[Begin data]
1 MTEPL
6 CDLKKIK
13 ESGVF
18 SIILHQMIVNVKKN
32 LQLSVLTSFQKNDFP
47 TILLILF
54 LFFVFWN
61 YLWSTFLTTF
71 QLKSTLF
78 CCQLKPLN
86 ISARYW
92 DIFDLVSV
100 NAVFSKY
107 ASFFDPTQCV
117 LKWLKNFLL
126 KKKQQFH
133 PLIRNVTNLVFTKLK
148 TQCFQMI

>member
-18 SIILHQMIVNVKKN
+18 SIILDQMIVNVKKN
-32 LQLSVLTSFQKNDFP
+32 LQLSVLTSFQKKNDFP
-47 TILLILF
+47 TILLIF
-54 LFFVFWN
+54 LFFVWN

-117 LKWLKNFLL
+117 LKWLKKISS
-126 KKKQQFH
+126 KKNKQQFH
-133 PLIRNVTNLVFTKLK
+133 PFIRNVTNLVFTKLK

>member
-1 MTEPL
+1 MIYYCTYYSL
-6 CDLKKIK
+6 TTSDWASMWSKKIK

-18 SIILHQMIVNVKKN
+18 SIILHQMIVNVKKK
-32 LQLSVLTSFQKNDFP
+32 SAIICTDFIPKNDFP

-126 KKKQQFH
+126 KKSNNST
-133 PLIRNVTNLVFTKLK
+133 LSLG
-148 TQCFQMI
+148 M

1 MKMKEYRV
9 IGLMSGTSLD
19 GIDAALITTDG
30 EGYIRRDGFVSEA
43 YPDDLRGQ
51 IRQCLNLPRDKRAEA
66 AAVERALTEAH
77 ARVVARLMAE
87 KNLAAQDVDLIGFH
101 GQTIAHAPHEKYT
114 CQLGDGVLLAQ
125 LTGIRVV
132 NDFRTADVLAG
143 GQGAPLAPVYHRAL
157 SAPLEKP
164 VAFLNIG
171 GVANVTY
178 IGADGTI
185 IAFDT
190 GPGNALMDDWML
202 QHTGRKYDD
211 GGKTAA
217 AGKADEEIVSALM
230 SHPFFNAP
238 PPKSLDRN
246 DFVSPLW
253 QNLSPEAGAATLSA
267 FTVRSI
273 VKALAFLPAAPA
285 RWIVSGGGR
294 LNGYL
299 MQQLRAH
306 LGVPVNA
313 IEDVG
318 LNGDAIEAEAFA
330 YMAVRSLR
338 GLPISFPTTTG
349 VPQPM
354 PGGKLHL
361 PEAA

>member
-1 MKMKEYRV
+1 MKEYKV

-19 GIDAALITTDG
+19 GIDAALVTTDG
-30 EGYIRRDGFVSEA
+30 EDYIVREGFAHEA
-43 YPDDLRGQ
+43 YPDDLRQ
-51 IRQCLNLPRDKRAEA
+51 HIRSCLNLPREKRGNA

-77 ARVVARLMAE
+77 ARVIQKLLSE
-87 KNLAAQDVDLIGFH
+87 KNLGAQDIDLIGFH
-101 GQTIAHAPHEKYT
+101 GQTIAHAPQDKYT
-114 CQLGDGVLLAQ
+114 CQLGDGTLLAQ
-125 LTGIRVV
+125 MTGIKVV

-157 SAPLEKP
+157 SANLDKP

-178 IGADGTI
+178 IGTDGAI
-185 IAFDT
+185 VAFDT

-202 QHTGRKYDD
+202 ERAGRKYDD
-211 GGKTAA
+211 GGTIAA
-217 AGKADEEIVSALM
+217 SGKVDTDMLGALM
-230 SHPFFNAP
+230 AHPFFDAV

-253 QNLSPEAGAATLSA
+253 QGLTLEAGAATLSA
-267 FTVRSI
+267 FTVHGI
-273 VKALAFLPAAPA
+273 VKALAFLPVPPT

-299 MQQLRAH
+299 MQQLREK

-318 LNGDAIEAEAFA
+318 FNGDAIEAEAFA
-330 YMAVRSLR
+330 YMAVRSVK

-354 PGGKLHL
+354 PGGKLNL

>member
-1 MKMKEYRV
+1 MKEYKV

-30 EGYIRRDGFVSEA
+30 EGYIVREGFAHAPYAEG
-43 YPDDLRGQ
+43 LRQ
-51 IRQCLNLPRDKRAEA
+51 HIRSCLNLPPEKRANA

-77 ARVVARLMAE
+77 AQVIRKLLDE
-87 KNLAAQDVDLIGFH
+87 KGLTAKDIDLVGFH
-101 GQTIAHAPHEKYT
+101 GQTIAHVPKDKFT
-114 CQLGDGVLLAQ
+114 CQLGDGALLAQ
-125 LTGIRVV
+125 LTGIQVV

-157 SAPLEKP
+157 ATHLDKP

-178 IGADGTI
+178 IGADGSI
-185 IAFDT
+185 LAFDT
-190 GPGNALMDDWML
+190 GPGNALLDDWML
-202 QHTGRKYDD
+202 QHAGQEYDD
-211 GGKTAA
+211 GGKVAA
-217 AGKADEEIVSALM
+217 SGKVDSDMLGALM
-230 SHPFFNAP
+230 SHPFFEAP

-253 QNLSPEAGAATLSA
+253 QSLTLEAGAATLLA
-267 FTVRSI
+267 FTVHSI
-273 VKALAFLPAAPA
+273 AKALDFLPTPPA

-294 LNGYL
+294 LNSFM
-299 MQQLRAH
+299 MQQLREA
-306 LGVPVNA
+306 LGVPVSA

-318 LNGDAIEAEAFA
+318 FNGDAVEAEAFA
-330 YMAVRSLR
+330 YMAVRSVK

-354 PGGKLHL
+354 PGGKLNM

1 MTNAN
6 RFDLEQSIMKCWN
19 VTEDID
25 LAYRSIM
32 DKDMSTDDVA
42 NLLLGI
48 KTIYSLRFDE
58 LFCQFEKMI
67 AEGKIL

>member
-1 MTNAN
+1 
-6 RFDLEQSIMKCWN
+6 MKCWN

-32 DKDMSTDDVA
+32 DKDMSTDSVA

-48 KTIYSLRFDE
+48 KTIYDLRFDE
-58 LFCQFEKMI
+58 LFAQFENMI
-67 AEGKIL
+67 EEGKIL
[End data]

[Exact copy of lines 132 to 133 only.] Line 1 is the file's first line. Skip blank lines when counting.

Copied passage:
-318 LNGDAIEAEAFA
+318 FNGDAIEAEAFA